Do you kids think I’m made of money? And by “kids” I mean the supermarket. Does anybody out there own a supermarket, or at least have access to their books? I need to know the average monthly electric bill. It has to be astronomically high and I’m positive that as a customer, I pay for part of it every time I go in for a box of Captain Crunch or a pound of sliced turkey breast.
Some of the electric use is probably unavoidable, such as the power used for the lights or to run the checkout stations. But I have to think one place they could save a ton of kilowatt hours is in the diary and meat sections. Hear me out.
When you walk into the freezer section to get some ice cream or a box of “homemade” lasagna (hot in just minutes from your microwave) you have to look into the glass doors and find your selection, then open the doors, pull out the item and close the door back up. A supermarket would never think of having open air freezers (except Trader Joes and that’s a whole ‘nother story)! It would be a huge electricity drain and frankly the food would show some signs of melting especially toward the top of the case. Yet when you look for a cut of steak or to pick up a gallon of milk, you have to do nothing more then roll your cart up to the open refrigerated case and pull down your poison of choice. Why is that?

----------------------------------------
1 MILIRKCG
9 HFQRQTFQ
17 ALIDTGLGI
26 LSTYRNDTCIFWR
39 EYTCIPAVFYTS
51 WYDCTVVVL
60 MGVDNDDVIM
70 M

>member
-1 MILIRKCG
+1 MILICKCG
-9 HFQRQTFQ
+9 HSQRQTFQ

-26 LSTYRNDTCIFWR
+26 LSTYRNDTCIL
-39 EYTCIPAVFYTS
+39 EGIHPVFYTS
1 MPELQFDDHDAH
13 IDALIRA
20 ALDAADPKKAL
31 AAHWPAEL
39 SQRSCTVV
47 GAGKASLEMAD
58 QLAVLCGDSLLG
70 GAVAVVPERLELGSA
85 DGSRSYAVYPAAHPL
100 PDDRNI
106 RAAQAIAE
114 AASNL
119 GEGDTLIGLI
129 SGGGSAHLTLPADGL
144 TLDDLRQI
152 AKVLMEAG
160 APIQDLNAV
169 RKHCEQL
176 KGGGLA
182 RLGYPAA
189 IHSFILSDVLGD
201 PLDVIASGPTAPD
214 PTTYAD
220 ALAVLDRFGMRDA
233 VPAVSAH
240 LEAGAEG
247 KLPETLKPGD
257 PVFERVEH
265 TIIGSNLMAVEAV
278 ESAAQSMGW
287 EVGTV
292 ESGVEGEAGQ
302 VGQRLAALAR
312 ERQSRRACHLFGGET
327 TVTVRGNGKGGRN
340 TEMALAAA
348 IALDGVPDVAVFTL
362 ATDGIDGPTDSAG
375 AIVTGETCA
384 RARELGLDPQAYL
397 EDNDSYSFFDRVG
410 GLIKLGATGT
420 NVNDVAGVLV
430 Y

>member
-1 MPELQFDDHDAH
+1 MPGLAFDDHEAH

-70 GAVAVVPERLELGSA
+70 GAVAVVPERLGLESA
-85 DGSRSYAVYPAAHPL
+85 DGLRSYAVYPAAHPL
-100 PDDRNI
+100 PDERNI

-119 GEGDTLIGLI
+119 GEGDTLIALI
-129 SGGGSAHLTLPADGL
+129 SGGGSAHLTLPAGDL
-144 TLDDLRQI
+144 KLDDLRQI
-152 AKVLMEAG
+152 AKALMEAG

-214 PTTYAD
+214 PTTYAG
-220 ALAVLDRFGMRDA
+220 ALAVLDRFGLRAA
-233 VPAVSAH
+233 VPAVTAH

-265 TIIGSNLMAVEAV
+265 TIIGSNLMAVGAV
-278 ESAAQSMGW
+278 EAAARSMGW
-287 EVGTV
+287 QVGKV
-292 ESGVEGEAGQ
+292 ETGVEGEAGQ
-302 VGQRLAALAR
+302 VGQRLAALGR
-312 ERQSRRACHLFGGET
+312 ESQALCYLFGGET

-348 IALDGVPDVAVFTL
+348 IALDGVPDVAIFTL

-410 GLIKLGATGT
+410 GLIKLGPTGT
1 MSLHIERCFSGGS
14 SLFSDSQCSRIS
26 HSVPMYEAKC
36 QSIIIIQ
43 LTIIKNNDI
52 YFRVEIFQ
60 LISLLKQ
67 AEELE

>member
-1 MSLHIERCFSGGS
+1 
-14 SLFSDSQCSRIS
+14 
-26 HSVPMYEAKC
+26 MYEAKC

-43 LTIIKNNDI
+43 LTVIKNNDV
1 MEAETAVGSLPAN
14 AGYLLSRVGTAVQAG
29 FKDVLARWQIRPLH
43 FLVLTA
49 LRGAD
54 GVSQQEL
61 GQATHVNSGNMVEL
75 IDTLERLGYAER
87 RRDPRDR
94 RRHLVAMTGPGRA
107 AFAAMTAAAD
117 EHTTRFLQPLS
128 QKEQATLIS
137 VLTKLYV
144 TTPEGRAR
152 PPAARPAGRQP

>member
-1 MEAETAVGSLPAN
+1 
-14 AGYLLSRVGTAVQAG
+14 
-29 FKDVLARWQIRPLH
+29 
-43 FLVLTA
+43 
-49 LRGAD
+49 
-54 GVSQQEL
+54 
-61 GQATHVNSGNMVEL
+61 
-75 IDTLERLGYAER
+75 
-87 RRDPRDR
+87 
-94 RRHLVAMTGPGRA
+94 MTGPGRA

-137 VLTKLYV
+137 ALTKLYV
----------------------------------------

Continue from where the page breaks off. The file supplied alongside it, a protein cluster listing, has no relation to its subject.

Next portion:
How much electricity does it take to power all of those cases of milk, meat, yogurt, cheese, chicken, etc? How much does that electricity cost the store and thus how much of it is hoisted on to the consumer?
The folks over at WiseGeek.com tell us that on average a single kilowatt hour runs about $.06. A 2007 Dutch study found that the average Dutch supermarket used 300-500 Megawatts (that’s a lot of What Whats!) per year. Put those numbers together and you can estimate that those markets ran up annual electric bills (just counting refrigeration) of between $18,000 and $30,000, and that’s in Amsterdam. Now take those numbers and double it for America where you have to figure the average market is considerably larger then our wood shoe-wearing friends from across the pond.
Now what would happen to those numbers (and the price of Fruity Pebbles) if the markets put the same glass doors that they have in the freezer section on all the refrigerated cases? That same Dutch study suggested that such a move could save 40-55% in costs, or over $7,200 saved per year! Take that kind of savings and you have the potential to keep food costs at the very least at current levels. Now that’s a lot of Frosted Mini Wheats!